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It's all your business: invigorating our studios.

We all want our studios to be thriving centers of learning and enthusiasm. Yet at times, boredom, stress or exhaustion can creep into the studio of even the most enthusiastic among us. In the business world, companies constantly evaluate efficiency, assess causes for success or failure and strive to improve products and services. As independent teachers, we need to take a similarly proactive approach to create a studio with refreshed, invigorated and innovative teaching.

We may all face a time as music educators when we seem to have lost our zing. Our students may not appear to be responding to our suggestions, until the lessons reach a point of painfully uninspired repetition and boredom. If the only conversations we have with our students are about fixing mistakes and pointing out shortcomings, they will be bored--and so will we.

Boredom isn't our only enemy. Feeling stressed or overworked also can impact the health of our studios. I have had people say to me, "What could possibly be stressful about your work?" It can be stressful to fit more things into one day than we have time for or to be pulled in a thousand different directions. It can be exhausting to feel like our work is never done or that studio responsibilities are chewing away at our inner peace.

There is an antidote to feeling bored, stressed or overworked. The main thing to remember is that the whole situation is within our control. It may sound simple, but the solution is to change. Once we change to a more invigorated approach, we can see how "in control" we really are.

Just as a major corporation has a long-range plan for development, so should the independent music studio. The ultimate goal of such a long-range plan is for us and our students to feel continual, positive and exciting growth. Rather than attempting too many changes at once, it's best to experiment with one or two new ideas at a time. To keep our teaching careers energized, we can:

* Start beginning students in a totally new method book, especially if we have used the same one for many years.

* Decide to learn new teaching pieces. A commitment to working on something new each week will result in a rich repertoire of fresh and exciting pieces.

* Choose to rotate recital pieces so no piece appears more than once every three years. This keeps recital programs interesting to us, our students and their parents.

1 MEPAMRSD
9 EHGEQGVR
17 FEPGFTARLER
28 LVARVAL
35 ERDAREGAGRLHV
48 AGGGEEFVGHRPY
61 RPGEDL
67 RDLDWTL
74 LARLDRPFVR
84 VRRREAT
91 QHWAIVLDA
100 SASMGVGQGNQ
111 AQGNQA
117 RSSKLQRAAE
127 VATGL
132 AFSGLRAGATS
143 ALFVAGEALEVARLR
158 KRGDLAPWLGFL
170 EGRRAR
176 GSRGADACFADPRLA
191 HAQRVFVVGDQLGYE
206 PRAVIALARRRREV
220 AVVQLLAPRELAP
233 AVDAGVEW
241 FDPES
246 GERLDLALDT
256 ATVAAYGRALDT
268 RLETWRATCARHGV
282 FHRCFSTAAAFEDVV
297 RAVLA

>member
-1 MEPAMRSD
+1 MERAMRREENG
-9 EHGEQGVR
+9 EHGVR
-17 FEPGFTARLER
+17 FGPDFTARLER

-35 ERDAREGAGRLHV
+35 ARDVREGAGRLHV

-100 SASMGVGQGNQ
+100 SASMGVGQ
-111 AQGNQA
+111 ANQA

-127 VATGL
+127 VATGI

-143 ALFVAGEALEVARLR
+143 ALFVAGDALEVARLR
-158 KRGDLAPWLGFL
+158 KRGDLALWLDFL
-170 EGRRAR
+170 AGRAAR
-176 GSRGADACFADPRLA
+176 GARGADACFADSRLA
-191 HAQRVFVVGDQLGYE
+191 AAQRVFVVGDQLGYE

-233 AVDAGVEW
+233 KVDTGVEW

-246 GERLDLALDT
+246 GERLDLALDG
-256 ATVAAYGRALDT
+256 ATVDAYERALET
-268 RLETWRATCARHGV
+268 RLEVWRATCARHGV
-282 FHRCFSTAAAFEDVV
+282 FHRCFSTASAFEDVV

* Plan an annual themed recital and vary the theme every year.

* Start students on composition. Our own inexperience as a composer need not hold us back. A local teacher who is successful with composition can be hired to give a presentation to students on how to start composing.

* Read an article every week from a music magazine, and use what is learned. Put aside an hour a week for continuing education, just like doctors and dentists do.

* Take lessons on our primary instrument again. Increasing our technique will allow us to be more effective in our teaching, and taking lessons will energize our approach to musical concepts as well.

* Practice daily. When we set aside time for daily improvement, our students will be the beneficiaries.

* Spend less time teaching individual pieces and more time teaching important skills. When we read up on what the experts have to say, we can better teach skills such as efficient practicing, successful memorization and effective sight reading. When our students learn these skills, we will have more time in lessons to discuss gratifying musical elements.

* Start using a workstation. A workstation can be added fairly inexpensively or at great cost, and can be with or without computers and MIDI keyboards.

* Use technology in the studio. Many of us fear technology, but there is no escaping the fact that we all need to get on board. If there is concern about being able to catch on, we can:

** offer a tech-savvy student free half-hour lessons in exchange for free hour lessons in technology

** ask a daughter, son, husband or neighbor for help

** visit another teacher who uses technology and learn from her

** enroll in a music technology class or seminar

* Start to incorporate more music history into our lessons. Choose repertoire books with written descriptions of composers and styles. Buy music history tapes, CDs and workbooks to include at a listening workstation.

* Give students outside assignments researching composers, periods of music, world music, jazz, opera and so on. Students can share their research in a group class or PowerPoint presentation.